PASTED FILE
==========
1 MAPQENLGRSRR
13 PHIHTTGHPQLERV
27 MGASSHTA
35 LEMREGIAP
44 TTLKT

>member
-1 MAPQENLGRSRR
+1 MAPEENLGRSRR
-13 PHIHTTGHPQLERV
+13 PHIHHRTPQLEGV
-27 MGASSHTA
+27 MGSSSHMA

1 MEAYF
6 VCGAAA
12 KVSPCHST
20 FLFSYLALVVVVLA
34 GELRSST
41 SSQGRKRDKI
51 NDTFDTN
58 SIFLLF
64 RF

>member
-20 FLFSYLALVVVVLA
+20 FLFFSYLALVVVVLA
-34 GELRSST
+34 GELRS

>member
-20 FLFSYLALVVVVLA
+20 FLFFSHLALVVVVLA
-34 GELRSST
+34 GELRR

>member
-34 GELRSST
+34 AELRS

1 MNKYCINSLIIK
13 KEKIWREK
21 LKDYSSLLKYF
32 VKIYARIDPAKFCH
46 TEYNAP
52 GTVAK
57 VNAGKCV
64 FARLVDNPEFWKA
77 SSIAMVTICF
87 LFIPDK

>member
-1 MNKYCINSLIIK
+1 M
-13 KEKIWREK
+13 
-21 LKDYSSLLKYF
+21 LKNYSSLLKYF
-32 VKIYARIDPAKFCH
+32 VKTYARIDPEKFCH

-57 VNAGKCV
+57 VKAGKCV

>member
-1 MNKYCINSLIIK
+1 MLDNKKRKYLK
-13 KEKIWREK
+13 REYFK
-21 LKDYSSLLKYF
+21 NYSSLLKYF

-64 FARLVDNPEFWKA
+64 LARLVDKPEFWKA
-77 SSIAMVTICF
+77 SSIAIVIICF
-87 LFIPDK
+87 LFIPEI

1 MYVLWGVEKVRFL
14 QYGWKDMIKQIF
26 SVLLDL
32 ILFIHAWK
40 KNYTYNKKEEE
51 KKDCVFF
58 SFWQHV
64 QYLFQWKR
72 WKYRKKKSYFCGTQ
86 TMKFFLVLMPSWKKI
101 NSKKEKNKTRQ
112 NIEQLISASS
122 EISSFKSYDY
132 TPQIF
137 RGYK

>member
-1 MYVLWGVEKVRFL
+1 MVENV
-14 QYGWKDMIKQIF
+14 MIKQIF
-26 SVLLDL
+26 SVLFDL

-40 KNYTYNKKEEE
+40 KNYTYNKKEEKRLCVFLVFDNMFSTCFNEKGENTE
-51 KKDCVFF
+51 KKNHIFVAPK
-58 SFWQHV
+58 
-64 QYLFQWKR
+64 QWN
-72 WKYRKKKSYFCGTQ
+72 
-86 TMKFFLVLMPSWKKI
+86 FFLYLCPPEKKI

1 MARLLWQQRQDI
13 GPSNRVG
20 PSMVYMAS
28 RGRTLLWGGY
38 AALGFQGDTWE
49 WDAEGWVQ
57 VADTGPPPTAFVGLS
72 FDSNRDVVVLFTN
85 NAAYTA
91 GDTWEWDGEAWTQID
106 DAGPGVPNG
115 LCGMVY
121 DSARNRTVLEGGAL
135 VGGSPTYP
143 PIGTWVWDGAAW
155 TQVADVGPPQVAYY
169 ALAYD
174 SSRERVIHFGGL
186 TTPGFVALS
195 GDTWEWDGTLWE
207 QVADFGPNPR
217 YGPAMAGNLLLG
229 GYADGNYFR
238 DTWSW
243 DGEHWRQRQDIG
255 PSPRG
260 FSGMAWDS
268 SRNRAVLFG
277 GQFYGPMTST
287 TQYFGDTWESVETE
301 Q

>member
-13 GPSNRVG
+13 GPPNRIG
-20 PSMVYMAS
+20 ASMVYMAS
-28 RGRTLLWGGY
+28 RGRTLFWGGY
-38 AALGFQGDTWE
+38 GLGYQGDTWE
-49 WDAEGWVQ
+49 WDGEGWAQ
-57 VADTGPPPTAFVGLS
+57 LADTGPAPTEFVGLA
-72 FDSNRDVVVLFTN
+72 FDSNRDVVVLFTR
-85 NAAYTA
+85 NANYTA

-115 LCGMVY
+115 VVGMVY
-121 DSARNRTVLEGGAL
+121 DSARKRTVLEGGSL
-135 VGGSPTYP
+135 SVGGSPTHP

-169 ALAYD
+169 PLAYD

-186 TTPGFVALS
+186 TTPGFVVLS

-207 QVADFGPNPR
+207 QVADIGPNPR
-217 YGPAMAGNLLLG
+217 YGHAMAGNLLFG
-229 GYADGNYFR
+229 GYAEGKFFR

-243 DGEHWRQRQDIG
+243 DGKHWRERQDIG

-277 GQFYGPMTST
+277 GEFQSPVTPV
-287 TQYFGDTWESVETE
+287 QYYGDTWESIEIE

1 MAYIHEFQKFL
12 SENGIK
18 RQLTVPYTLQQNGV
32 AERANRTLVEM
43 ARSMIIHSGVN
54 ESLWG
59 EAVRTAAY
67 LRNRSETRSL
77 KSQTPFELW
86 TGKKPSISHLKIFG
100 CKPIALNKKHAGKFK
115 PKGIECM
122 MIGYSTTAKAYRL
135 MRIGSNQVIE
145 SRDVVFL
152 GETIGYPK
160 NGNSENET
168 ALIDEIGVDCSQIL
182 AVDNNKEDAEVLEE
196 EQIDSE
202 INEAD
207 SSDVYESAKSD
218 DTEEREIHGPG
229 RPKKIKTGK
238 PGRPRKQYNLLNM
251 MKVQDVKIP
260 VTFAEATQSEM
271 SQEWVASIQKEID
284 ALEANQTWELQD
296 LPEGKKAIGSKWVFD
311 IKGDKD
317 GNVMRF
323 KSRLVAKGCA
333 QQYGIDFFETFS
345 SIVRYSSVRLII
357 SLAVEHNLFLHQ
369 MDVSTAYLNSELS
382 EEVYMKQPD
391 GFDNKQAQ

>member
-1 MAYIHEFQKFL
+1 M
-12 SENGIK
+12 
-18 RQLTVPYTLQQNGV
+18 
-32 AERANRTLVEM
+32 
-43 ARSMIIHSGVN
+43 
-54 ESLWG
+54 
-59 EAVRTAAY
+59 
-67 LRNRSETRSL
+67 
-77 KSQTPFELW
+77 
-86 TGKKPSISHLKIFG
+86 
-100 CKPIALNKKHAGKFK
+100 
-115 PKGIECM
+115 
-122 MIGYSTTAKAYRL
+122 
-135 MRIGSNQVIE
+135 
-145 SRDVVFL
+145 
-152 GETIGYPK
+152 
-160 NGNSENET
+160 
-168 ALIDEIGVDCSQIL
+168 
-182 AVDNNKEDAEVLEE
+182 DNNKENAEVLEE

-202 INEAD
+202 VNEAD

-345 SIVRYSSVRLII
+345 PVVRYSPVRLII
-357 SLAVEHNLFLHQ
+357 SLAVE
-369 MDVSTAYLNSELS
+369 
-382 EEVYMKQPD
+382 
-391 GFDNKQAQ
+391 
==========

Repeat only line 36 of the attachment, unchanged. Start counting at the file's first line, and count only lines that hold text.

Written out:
13 KEKIWREK